Time lapse photography is something that has always been of interest and recently both my son and I have been experimenting with this fascinating niche in the photographic world. The basic premise of time lapse is quite simple; you record several images at regular intervals over an extended period of time and then after processing them, add the images into a video file. When you play the resulting video file, you have a video that shows everything captured in the still images over the period of time they were taken compressed into a few seconds. For example, if you take one image every fifteen seconds for an hour you will take a total of 240 images. Placing these 240 images into a video file of 24 frames per second will produce a video of ten seconds duration. Thus the resulting video will display in ten seconds what occurred over a period of an hour.
This first sample time lapse is exactly as described above; 240 images taken over an hour ending with sun down and displayed in a 24 fps video file. The images were taken from our hotel room in Niagara Falls.
Besides your DSLR you require two other pieces of equipment to get into the time lapse game, a tripod and an intervalometer.
The tripod is required to ensure that the camera is stable and records the exact same frame with every exposure over the time lapse period. Next to the camera and lens, the tripod is arguably the most important piece of equipment and I would certainly buy a tripod before a flash. As tripod technology hasn’t changed much since the advent of carbon fibre, I would recommend investing in the best possible as they will, for all intents and purposes, last a lifetime. I use Gitzo tripods which have proven very reliable over the years. They are well constructed, very stable and lightweight. As time lapse photography generally involves wide angle or short telephoto lenses, I use a smaller Gitzo 1542T traveller tripod with a Markins Q3 ball head.
The intervalometer is simply a timer remote switch for the camera that allows you to program a remote timer (delay from activation to shutter release), interval timer (the amount of time between successive exposures), long exposure timer (defines exposure time with camera on bulb setting) and exposure count setting (how many exposures will be taken). I use the Canon TC-80N3. Some of the new cameras have an intervalometer built into the camera itself so make sure you check for this feature on your camera before buying an intervalometer.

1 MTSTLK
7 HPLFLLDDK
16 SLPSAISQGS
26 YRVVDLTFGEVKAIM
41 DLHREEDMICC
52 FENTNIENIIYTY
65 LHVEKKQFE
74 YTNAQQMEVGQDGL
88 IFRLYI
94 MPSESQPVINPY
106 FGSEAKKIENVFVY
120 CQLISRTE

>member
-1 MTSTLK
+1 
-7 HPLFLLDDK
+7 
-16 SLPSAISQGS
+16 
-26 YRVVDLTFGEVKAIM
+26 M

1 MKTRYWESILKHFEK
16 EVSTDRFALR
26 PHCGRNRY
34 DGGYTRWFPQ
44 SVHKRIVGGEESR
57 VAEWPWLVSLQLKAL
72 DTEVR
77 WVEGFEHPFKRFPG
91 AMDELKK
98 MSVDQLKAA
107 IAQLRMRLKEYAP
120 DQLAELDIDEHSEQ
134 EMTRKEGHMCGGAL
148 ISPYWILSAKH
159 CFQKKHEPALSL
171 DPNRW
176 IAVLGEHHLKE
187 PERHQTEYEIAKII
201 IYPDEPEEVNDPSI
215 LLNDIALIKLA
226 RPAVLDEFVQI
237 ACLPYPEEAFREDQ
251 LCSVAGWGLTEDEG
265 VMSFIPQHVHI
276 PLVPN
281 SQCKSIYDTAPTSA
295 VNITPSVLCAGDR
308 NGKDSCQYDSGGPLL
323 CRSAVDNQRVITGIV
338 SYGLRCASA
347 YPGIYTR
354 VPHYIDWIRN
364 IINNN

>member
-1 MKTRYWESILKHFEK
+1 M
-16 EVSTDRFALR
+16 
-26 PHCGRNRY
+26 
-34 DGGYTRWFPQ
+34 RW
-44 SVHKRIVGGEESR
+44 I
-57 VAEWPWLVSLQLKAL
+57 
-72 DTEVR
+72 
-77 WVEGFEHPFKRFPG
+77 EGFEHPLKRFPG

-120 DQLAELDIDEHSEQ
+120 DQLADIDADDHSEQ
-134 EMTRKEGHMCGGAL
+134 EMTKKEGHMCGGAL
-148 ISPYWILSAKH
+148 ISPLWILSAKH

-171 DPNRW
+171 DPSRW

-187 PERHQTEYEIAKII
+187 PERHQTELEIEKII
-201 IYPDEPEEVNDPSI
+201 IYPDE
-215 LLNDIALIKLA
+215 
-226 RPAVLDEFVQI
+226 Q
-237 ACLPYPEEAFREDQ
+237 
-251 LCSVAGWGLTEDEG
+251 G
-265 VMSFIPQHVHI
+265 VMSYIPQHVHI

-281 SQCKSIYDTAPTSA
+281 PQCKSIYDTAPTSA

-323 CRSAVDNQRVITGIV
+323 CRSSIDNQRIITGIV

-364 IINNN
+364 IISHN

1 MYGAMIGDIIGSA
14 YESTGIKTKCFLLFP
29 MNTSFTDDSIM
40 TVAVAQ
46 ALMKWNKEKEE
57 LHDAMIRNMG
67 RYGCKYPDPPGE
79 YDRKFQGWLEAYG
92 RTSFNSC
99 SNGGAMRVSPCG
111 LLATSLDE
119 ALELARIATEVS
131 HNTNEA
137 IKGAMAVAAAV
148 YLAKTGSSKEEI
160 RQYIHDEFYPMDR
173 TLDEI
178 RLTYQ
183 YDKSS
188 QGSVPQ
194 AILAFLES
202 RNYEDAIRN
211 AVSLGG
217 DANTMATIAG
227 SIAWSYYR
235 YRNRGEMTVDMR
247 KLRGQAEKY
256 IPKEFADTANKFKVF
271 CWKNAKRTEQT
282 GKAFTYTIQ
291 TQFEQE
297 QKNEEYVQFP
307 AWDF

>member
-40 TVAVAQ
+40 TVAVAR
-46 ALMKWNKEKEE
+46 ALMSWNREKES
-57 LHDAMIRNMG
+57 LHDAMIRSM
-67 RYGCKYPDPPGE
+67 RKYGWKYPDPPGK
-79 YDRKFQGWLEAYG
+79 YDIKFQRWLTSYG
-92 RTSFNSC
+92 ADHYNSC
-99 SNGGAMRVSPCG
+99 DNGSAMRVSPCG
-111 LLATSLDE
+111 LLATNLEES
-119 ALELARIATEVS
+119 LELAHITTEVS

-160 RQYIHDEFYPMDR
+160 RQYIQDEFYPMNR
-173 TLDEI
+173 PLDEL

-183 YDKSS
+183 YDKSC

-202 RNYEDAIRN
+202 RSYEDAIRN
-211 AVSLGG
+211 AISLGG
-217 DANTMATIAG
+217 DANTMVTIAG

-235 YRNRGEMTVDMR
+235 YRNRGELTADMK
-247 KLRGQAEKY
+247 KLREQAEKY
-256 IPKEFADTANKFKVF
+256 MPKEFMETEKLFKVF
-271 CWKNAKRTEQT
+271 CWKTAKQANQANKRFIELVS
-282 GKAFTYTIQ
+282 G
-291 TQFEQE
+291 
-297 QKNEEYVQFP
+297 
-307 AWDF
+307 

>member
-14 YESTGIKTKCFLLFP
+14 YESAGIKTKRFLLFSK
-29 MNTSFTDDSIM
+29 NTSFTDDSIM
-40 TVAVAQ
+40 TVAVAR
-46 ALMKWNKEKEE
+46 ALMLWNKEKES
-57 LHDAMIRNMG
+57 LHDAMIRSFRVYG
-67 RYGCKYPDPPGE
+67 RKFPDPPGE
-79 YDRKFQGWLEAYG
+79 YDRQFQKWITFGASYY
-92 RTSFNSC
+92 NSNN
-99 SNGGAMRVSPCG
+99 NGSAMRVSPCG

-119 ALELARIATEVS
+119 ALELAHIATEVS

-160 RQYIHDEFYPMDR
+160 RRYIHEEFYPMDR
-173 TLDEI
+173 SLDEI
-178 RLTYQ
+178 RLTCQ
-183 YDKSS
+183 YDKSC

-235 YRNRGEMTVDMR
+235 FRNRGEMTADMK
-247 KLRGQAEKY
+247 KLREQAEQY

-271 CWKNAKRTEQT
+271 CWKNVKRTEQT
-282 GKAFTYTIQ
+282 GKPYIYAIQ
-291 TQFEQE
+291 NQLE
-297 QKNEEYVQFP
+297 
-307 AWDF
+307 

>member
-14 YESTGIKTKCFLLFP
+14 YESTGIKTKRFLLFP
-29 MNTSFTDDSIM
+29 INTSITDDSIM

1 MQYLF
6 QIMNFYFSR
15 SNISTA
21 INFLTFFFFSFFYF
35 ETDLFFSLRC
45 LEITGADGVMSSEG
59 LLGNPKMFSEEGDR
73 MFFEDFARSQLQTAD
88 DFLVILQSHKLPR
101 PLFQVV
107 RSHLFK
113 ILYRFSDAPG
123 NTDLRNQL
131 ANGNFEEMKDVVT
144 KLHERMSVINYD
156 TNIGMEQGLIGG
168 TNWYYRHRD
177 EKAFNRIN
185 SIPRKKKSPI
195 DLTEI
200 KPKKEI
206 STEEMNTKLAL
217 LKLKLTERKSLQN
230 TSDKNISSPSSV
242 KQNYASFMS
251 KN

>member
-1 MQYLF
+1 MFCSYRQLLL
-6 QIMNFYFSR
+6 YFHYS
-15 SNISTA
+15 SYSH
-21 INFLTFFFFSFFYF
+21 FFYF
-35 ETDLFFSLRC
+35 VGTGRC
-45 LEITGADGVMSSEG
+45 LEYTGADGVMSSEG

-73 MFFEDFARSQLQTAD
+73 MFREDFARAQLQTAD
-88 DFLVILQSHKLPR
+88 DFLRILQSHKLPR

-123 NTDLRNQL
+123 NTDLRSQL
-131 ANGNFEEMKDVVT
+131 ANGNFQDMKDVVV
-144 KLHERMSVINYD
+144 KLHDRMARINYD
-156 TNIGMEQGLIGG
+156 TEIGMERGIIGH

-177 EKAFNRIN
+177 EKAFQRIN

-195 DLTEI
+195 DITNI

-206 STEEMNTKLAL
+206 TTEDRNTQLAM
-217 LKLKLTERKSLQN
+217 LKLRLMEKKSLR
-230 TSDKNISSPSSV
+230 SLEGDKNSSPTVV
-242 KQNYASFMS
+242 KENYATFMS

The easiest time lapses to take are those with a constant exposure over the duration of the time lapse. Changing exposures within the time lapse often causes flickering in the final product which is very distracting and must be avoided. Even slight exposure variations when shooting in any of the automatic exposure modes will result in flickering which is why it is essential to shoot time lapses manually. Similarly you want to disable the autofocus on the camera for time lapse photography to ensure that that the camera focus does not change during the shoot.
This next time lapse is of the American Falls and consists of about 380 images taken over a ninety minute period.
Moving from a CF card with hundreds of images on it to the finished time lapse is surprisingly easy as long as you have a video editing software program. I use Adobe Premier Pro CS6, but any editor will work fine. You are not too concerned with post processing the images and any post processing done must be applied equally to every image to avoid flickering in the video. My workflow is to open all the RAW files in ACR (Adobe Camera Raw), select all, level and crop if needed (but care should always be taken to do this in camera so it is not needed in post processing), adjust for lens correction, contrast, clarity and vibrance and save the images as jpegs in their own folder. Open a new file your video editor (I prefer 24 frames per second), import your time lapse images, render the file and export it as you like it and you are ready to go. I’ve been playing around with both YouTube and Vimeo formats (you can find me at both sites under Scott Martin Photography). When watching the time lapse videos on full screen on the desk top, the Vimeo format appears better than YouTube, however for embedding videos in WordPress blogs like this the YouTube plugins are infinitely better than any of the Vimeo plugins I looked at.
Here is a 240 image, ten second time lapse of the Horseshoe Falls, again taken from our hotel room window on the 44th floor of the Hilton Fallsview Hotel in Niagara Falls.
I would encourage you to experiment with time lapse photography. It provides a lot of enjoyment and is one of those things you can truly multi-task with. My intent is to set up a camera for time lapse when I’m out doing landscape photography and that way as I’m moving about shooting sunrises and sunsets or exploring an area for landscape images I can simultaneously be recording images for a time lapse of the same scene.
Although this last image is not a time lapse, it is a time exposure taken from the American side of the falls, looking across the American Falls towards the Horseshoe Falls in the back ground.